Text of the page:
Securing long-term peace in South Sudan requires much more than deals between political leaders, according to a new study of the deeply troubled young country whose seventh anniversary of independence falls today.
As the world waits to see whether the latest peace agreement will help halt South Sudan’s decline, the new report argues that work towards such national-level political agreements must be complemented by local and regional peacebuilding and owned by the people of South Sudan.
“It’s understandable that diplomats, donor governments, and the international community focus their efforts and hopes on securing a deal between powerful men around the negotiating table. But history shows that focusing on high-level processes has failed to bring peace for people in South Sudan,” said Natalia Chan, Christian Aid’s Senior Adviser on South Sudan.
“After four-and-a-half years of civil war that have touched the extreme bounds of violence, the situation in South Sudan remains gravely concerning. There are multiple conflicts over resources, power and identity. Tens of thousands of people have lost their lives, half the population are at risk of food insecurity, and a third have been forced to flee their homes. It’s easy to despair or be desperate for a quick-fix to the horror,” she added.
“What we’re suggesting is needed is a more sophisticated recognition of the conditions for peace. These include the critical roles played by leaders and peace activists at regional and local levels. The local really matters. So do the many cultural and religious practices that can help defuse potential explosions and heal relationships after decades of trauma and deep grievance.”
The report, In It For The Long Haul? Lessons on peacebuilding in South Sudan, states: “Peace is made and broken every day in South Sudan by chiefs, youth, women and commanders, under trees, in offices, in person or by mobile phone. It is occasionally still facilitated by letter, carried across a boundary by willing hands.
“Yet, the countless peacemakers at the local level are obscured by the tendency of international and higher-level actors to put themselves towards the centre of analysis.” As a result, chances are missed to resolve some of the problems caused by competition for power at national level.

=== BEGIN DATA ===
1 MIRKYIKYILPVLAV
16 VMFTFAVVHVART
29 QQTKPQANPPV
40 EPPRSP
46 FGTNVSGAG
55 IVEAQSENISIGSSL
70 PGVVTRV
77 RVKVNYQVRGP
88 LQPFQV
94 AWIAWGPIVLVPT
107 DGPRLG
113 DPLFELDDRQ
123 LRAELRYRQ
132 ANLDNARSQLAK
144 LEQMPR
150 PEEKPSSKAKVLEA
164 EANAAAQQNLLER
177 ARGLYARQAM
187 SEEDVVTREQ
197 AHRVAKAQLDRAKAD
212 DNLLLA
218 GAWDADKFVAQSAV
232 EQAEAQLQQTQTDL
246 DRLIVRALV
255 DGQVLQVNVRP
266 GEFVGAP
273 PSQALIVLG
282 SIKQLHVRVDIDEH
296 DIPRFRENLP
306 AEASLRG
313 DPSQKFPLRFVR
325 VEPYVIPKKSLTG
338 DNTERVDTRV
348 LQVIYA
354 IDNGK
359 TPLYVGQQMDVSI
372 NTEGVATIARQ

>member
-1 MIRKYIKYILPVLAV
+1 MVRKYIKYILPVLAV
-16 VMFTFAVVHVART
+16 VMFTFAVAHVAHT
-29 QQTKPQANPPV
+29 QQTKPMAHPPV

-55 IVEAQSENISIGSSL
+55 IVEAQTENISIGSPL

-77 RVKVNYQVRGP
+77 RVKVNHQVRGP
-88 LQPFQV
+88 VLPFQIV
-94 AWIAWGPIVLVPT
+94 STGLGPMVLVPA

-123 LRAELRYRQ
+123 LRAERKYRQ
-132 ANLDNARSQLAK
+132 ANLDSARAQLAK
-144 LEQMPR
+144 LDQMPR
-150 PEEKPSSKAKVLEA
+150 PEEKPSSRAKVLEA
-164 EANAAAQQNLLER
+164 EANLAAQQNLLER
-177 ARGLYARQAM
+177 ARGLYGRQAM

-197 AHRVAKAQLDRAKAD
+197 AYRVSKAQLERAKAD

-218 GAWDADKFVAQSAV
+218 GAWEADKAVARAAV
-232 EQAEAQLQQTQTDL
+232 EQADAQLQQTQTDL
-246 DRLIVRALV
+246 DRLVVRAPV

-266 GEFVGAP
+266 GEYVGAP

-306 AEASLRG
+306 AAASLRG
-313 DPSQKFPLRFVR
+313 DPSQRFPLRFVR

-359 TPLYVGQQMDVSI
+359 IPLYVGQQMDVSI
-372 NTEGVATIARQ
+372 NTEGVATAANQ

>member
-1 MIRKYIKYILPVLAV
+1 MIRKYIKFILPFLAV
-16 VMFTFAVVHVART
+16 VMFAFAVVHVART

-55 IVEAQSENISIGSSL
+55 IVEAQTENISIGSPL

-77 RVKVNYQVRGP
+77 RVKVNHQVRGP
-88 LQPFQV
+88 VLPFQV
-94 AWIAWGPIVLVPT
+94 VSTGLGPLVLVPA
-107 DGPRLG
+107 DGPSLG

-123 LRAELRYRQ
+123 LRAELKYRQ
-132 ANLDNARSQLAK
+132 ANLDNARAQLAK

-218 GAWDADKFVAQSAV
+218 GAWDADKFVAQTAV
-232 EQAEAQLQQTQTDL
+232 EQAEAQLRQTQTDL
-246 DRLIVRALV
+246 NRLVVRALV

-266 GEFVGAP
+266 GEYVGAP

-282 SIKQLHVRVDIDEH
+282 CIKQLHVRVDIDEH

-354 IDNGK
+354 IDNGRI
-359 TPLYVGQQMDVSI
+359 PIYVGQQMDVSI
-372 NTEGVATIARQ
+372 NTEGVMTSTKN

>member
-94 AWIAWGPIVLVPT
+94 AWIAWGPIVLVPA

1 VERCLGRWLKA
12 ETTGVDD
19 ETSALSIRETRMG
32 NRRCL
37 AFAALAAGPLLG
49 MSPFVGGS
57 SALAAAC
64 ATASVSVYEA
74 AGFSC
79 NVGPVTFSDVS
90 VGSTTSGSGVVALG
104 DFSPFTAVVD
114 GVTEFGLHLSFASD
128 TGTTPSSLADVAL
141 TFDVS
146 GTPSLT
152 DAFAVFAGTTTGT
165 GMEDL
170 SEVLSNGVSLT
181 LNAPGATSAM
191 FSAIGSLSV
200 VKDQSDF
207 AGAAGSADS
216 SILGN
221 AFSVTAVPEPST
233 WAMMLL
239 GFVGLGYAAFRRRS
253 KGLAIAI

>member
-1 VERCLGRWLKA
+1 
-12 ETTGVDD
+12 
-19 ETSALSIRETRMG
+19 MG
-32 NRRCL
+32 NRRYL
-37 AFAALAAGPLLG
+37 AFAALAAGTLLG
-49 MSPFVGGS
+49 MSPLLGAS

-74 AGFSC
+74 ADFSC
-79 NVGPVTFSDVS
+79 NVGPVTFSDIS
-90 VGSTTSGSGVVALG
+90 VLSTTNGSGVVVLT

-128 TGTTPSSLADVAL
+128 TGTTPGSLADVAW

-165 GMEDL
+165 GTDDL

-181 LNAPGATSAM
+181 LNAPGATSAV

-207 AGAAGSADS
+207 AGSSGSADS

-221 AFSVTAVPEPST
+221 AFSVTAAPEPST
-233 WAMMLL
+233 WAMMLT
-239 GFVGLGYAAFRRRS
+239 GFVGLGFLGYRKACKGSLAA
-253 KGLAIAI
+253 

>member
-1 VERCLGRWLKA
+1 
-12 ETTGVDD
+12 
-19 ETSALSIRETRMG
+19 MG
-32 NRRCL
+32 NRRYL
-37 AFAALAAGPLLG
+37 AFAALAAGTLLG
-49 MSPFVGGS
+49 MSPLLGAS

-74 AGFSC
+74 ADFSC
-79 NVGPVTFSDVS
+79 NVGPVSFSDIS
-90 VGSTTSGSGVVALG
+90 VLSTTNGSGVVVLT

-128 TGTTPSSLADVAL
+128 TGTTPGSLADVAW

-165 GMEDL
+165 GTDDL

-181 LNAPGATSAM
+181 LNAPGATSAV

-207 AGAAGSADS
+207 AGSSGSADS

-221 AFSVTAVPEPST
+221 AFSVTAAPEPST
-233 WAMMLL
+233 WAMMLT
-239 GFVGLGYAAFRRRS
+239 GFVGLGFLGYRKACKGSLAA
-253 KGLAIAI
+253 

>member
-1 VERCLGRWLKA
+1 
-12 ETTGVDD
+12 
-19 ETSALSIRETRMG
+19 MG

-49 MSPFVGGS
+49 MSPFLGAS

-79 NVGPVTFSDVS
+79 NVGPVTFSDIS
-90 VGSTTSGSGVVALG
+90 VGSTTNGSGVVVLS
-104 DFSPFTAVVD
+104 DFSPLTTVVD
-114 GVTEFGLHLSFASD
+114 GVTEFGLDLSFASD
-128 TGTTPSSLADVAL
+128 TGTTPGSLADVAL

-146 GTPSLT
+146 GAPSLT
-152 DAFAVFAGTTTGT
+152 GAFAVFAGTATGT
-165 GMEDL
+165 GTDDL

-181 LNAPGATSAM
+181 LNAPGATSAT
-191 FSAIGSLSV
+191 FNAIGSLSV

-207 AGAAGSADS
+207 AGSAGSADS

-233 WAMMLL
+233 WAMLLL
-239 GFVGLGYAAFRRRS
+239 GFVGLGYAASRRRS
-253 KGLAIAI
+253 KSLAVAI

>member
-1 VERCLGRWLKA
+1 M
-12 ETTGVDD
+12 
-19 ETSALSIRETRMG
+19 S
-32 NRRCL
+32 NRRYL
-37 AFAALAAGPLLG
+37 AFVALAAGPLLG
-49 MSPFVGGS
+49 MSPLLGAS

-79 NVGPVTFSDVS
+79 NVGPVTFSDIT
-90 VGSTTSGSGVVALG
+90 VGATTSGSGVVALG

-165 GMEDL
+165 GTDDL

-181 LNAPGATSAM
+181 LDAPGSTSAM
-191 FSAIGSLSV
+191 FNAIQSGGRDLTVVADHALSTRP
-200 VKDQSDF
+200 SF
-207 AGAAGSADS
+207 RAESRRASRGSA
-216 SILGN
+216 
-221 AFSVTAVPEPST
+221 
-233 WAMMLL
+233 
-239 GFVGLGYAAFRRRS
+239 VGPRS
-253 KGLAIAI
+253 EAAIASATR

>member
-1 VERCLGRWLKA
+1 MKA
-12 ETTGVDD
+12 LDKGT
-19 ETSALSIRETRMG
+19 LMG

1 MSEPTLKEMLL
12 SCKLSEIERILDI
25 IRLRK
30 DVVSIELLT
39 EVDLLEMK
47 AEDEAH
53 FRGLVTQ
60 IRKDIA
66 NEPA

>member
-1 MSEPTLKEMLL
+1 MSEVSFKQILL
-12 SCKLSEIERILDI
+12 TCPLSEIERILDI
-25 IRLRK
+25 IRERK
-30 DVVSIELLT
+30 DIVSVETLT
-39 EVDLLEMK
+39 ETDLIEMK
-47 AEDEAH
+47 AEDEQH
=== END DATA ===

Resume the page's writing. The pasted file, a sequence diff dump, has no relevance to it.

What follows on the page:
The new report is based on interviews with 50 long-term peacebuilders with experience from across the country, and with members of communities affected by violence. Quotations from them are used throughout the document. The report also draws on a review of literature about violence and peace in the nation.
The interviews were used to generate 10 principles on which there was a broad consensus, including that elites alone cannot deliver peace and people should not wait for them to do so; that there is little binding diverse communities together as a nation and that peacebuilders cannot ignore what happens locally.
In It For The Long Haul? calls on donors to do more to support sub-national peacebuilding. “This should focus on promoting sustained local capacity to manage conflict and security and open opportunities for social interaction, transitional justice and economic development, whether a functioning high-level peace process exists or not,” it says.
Such sub-national and local peacebuilding has at least five advantages, it argues:
- It can help mitigate the divisive effects of competition between elites
- It can improve people’s lives in the short term and build relationships which reduce opportunities for violence in the future
- It can forge positive accountability between communities and leaders and help connect disparate communities with one another
- It can reduce the military options available to elites and promote the economic benefits of peace
- It can help inform national-level processes with customary and cultural values and practices, so that they also reflect, for example, truth-telling, cultural ritual and performance and public dissemination into their design. This could add meaning for both high-level participants and the wider population.
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